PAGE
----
The key concept is autonomy. As long as women are not autonomous in their movement, and are dependent on male family members, they are not mobile.
– Karen Coelho, Madras Institute of Development Studies, on the significance of mobility in women’s lives
Cycles for Change
The national government has recognised cycling as an important step towards a green recovery from COVID-19. In June, the Smart Cities Mission of the Ministry of Housing and Urban Affairs launched the India Cycles4Change Challenge to inspire and support cities to implement cycling-friendly initiatives in response to COVID-19. Most importantly, it mandates cities to place the community at the centre of planning and implementation, and encourage participation from diverse groups such as women, children, and the disabled.
As part of the Challenge, cities have been working on three unique areas that will eventually increase the viability of cycling as an option for women’s mobility. These include initiatives such as training programmes to empower more women to access and use cycles, infrastructural interventions to ensure road safety and personal security, and awareness campaigns to inspire more women to cycle.
Improving access to cycles
Karen Coelho highlights the fact that cycling will work only when women have access to cycles. According to ITDP India Programme’s survey, 6 out of 10 female respondents said they knew how to ride, but only 1 had a cycle. Providing women with access to cycles through affordable and robust public bicycle sharing programmes, community cycle rental schemes, and training camps for those who need to learn cycling are the first steps to make it a viable option for women. As part of the India Cycles4Change Challenge, several cities such as Kohima, New Town Kolkata, Bhubaneswar, Mangaluru, Tumakuru, Jabalpur, Chandigarh, Ahmedabad, and Nashik have launched unique initiatives such as cycle training camps and free cycle repair clinics.
Women’s cycle rally and training programme for women and children in New Town Kolkata; Free cycle repair clinic in Kohima
Improving safety and security
Firoza Suresh also points out that road safety and personal security are two significant concerns for women while considering a shift to cycling. Since the launch of the Challenge in July 2020, 50 cities across the country have launched perception surveys to understand barriers that citizens face while cycling. With over half a lakh responses, the survey suggested that the biggest barriers faced by men and women while cycling are speeding vehicles, traffic congestion, and poor road surface due to potholes. Issues such as lack of cycle parking, obstructions by parked vehicles, and poor street lighting were also highlighted. According to the survey, 49% of women find cycling unsafe in main roads, while 34% fear cycling in city junctions. The survey also brought out another important concern for women while cycling—one out of every five women said they fear eve-teasing while cycling on the streets.
As part of the Challenge, the core working team of 52 cities include women members to better address the needs of women for a safer cycling experience. Vadodara has appointed an ‘inclusivity manager’ and Karnataka has conducted a round table discussion to understand the challenges faced by women cyclists. Cities are actively working on creating inclusive streets that are safe for all users.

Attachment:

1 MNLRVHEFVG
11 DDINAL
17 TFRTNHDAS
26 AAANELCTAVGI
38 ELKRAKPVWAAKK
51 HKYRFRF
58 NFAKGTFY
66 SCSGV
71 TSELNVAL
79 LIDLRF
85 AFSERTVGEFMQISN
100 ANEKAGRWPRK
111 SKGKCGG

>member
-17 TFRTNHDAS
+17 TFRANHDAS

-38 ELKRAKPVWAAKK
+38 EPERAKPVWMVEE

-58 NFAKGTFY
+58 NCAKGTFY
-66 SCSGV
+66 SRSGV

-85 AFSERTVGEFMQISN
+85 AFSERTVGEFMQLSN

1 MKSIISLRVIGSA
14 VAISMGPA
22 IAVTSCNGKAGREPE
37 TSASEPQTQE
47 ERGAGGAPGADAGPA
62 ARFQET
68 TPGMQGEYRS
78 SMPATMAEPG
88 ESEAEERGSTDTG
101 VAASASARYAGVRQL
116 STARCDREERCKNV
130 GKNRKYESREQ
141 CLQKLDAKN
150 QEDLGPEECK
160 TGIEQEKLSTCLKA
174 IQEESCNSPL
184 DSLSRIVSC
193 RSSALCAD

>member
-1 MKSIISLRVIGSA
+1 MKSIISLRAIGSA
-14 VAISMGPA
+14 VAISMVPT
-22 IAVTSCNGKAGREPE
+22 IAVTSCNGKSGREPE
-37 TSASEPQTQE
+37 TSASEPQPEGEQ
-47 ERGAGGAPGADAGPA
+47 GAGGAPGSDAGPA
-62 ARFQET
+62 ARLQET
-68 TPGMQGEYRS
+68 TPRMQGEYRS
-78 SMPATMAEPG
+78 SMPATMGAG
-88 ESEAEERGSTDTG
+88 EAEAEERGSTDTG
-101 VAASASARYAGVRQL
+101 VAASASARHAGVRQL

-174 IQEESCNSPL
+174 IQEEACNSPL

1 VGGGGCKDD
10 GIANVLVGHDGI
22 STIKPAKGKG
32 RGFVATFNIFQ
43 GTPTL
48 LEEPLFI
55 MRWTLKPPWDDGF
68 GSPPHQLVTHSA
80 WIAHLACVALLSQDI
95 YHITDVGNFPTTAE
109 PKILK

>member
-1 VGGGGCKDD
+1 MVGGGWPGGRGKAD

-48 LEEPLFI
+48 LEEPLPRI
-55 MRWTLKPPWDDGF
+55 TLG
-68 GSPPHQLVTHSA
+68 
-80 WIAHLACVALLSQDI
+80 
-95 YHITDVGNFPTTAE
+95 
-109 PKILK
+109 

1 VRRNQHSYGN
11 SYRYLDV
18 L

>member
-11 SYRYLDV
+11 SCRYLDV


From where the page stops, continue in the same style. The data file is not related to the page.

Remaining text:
Active participation and support from key stakeholders is crucial to the success of any initiative. To hear personal accounts of women on how cycling has empowered them and given them the freedom of mobility, the #SheCycles4Change and #Cycle2Freedom campaign was launched on 15 August 2020. Through the campaign, women shared their first experience of cycling, stories of achievement, and ideas of how cycling can be made safer for them. The objective was to inspire more women to support their cities in the Challenge and demand safe and high-quality cycling infrastructure.
Stories shared by women across India as part of the #SheCycles4Change #Cycles2Freedom campaign
The pandemic has created massive difficulties for women, and it is imperative that we do something about it. The country cannot recover if half of its population continues to suffer from these hurdles in a post-COVID era. Together with the cities registered in the India Cycles4Change Challenge, civil society organisations, citizen groups, and local businesses, let’s make India a cycling haven for women.
If you are a civil society organisation, consultant, corporate, or concerned citizen eager to support your city in improving cycling for women in the India Cycles4Change Challenge, register here – https://bit.ly/30L0vnd
This article is part of a series of articles on the India Cycles4Change Challenge.
Read Part 1 on the Launch of the India Cycles4Change Challenge
Read Part 2 on 10 ways you can make India a cycling nation
Read Part 3 on the cities’ campaigns and collaboration with their citizens
We are deeply grateful to the experts who shared thier valuable views on the topic with us.
Written by Aila Bandagi
Expert interviews conducted by Aila Bandagi and Keshav Suryanarayanan
Edited by Avishek Jha and Aishwarya Soni
 Census 2011: 27% of all work trips made by women are on bus and rail. 20% of all work trips made by men are on bus and rail.